Recently, I discovered an interesting esoteric programming language: Piet. Programs written in this language look like abstract paintings and commands are defined by the color changes in the picture/program. That’s what gives you a lot of freedom to create nice looking and functional programs, which makes it a lot of fun. For example, the below picture is a fully functional Piet program.

Piet Basics

Photo by Ernest Ojeh on Unsplash

Piet programs look like abstract paintings. To achieve this, commands are defined by color changes instead of words or characters. A program (picture) is organized in a grid of codels. Codels are used instead of pixels to make it possible to scale up program pictures and consequently to make it easier to see them. For example, one codel could have a size of 20x20 pixels.

Further, Piet programs are two dimensional and the language is stack based.

In the next subsections I’ll point out some Piet basics. If you want to write programs in Piet, I’d also recommend you to read the official language specification. If you are only interested in my program, you can skip this part and jump to the section “My first Piet Program”.

Program Execution

Direction Pointer (DP)

  • Possible values: “right”, “down”, “left, “up”
  • Initial value: “right”

Codel Chooser (CC)

  • Possible values: “left”, “right”
  • Initial value: “left”

Color Cycles

Command Colors

The same principle applies to the lightness level of colors. Each color is aligned on a “Lightness Circle”. As there exist 6 base colors, we have 6 Lightness Circles. Here you can iterate over each circle again. Again, light red is one step darker than dark red because of the cycles. Additionally, dark red is one step lighter than light red because the circles work in both directions. The Lightness Circles are represented by the grey arrows in the picture below.

Piet: Hue and Lightness Circles

Black and White

White blocks are basically “free zones”. This means, the interpreter just slides (or floats) through them in a straight line until it hits a block of any other color than white. In the beginning it was a bit unclear, what happens if a black block or an edge follows directly after a white block, so interpreters handle this scenario in two possible ways:

  • The same scenario, as when a black block or an edge is hit by a “normal” color block happens (Codel Chooser and Direction Pointer are rotated). The author of the language stated that this is how we interprets the specification.
  • The program is terminated (that’s the way, the interpreter I used works).

Commands

Piet command table

Please head over to the official language specification to read more about how each command works.

Piet Interpreters

Hello World

The program above simply prints “Hi” to the console. You can see the program trace in the picture itself, to learn more about it, head over to this link.

The picture above shows a very artistic way to print “Hello, world!” to the console. Here you can find some detailled information about it.

Check out this page for more sample Piet programs.

My first Piet Program

The given problem

The input is a text file with passport data. The passports in this file are separated by new lines. The fields in a passport are separated by spaces or new lines.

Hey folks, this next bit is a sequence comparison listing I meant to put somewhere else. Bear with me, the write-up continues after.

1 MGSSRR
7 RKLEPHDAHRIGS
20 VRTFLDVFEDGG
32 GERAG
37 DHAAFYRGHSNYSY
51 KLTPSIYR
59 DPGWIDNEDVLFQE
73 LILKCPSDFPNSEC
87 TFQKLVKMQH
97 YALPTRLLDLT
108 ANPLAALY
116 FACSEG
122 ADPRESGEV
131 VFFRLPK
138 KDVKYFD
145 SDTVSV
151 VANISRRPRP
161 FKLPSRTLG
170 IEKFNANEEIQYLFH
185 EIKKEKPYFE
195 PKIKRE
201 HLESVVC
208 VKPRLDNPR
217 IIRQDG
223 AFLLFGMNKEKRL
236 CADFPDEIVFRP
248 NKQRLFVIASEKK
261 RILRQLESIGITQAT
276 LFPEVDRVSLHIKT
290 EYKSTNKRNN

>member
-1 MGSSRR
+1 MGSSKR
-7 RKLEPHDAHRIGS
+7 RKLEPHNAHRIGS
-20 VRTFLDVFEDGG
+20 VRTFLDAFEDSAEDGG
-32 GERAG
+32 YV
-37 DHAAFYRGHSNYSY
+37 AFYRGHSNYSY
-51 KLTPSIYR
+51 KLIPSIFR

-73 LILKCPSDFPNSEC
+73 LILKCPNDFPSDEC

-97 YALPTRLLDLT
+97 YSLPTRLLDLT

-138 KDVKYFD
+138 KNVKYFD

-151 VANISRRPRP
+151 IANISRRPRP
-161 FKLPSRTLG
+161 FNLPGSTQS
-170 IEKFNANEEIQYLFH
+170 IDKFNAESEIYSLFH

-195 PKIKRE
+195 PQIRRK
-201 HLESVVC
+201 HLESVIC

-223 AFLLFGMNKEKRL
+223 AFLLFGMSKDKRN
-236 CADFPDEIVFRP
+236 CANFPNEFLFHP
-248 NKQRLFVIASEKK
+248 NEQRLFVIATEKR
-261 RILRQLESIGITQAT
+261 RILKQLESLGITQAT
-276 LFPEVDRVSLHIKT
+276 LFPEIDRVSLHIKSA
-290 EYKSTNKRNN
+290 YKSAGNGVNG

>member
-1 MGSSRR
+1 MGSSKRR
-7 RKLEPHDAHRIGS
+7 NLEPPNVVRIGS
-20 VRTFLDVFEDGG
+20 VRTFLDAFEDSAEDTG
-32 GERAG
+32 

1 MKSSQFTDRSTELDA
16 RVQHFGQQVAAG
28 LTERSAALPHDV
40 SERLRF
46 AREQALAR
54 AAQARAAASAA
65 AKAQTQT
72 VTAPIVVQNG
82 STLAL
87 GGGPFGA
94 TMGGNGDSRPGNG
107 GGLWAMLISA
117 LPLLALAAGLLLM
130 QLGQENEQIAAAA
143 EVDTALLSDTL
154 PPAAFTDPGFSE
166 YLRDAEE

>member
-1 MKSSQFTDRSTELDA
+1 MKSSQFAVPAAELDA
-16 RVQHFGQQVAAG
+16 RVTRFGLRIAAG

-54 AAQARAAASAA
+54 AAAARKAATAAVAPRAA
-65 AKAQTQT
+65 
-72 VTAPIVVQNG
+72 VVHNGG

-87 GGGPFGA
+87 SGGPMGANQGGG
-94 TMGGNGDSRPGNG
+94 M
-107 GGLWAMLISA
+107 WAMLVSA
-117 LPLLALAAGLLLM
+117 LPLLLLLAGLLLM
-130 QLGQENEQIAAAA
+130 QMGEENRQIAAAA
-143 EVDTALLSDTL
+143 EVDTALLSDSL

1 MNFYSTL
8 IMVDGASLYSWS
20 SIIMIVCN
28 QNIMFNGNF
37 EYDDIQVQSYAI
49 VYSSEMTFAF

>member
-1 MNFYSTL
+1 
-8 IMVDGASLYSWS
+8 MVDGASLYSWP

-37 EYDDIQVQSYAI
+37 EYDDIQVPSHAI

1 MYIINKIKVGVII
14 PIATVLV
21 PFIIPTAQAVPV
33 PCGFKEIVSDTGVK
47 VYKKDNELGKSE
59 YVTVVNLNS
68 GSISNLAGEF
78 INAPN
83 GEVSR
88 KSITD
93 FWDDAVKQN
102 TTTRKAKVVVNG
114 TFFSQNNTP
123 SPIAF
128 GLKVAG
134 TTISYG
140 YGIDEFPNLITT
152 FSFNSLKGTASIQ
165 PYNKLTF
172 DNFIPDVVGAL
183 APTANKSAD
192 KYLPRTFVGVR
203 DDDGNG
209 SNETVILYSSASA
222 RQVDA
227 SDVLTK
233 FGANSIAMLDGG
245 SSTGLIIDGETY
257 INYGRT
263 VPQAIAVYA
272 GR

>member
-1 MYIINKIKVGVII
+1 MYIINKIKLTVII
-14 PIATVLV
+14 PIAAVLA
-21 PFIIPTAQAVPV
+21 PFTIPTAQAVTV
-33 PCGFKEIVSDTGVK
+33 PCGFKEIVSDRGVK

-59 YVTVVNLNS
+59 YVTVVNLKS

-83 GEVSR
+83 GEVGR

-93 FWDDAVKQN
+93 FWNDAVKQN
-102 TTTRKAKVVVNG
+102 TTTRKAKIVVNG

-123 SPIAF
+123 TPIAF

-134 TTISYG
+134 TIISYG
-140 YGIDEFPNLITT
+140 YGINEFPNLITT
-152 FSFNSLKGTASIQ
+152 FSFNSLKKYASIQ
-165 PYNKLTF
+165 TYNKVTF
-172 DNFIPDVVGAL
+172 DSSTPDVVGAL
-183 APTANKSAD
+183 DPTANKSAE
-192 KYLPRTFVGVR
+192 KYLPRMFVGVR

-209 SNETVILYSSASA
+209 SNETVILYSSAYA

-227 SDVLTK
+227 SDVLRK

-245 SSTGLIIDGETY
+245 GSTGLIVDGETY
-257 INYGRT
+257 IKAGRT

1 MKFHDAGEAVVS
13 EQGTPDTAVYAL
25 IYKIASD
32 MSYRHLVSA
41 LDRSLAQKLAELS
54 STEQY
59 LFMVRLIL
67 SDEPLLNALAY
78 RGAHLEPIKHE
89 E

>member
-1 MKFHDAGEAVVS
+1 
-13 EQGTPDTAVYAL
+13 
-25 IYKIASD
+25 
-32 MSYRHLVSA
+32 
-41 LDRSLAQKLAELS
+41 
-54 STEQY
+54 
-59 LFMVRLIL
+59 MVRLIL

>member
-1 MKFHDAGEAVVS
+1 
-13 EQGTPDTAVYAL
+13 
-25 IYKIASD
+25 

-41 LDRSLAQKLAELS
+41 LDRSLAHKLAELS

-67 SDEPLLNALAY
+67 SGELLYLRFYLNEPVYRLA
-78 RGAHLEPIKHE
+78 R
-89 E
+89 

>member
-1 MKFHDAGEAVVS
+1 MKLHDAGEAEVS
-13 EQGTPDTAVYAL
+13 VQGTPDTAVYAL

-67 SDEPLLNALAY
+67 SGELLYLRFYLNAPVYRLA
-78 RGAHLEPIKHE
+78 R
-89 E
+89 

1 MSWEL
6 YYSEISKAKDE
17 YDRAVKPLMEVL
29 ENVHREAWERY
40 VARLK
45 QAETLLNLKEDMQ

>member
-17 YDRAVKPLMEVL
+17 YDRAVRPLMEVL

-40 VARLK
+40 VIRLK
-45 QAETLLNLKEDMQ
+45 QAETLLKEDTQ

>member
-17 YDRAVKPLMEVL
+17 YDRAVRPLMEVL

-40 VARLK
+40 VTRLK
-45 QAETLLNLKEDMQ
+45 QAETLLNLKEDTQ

Head over to Advent of Code to read the full problem description.

First solution

Working solution for AoC Day 4 in Piet

Below, I’ll give my best, to explain what the program is doing in each step. If you would like to analyze it in detail, you can simply download the picture above and import it to a Piet Editor. I’d recommend the one from When Life Gives You a SIGSEGV, but it should work with most of the editors out there.

Working solution for AoC Day 4 in Piet — Explained

In the above picture, you can see, that I divided the program into 7 sections. Each section is represented by a color and described below.

Initialization (Orange)

  1. Push 0 onto the stack. The first number on the stack will always be the count of valid passports.
  2. This part just reads in a character and prints it to the console. We added this, because we had problems with the input parsing of the editor sometimes and this way we made sure, that everything was fine. We just added a “?” at the beginning of the input and checked, if it was printed to the console.
  3. There is no logic in this part, it’s just a line break. We didn’t know, if we need more initialization logic, so we moved all other logic to the next lines, to make sure, that we have enough space if we need it.
  4. That’s a very cool thing my friend came up with. We named it CC-fixer and it just makes sure, that the CC is pointing left.

Initialize new passport (Blue)

Read in the next key and check it (Green)

  1. Read in the next char, duplicate it and check if its value is 10 (ASCII value for a new line character). If yes, it means that a new passport starts. Therefore, rotate the DP by one and move on to the turquoise section. If no, the character, that has just been read, is the first character of a new key -> continue with part 2 of the current section.
  2. Read in two more characters, to push the full key onto the stack. Add the values of characters up. This can be done, because the sums of all keys are unique and that’s why the sums can be used to differentiate the keys.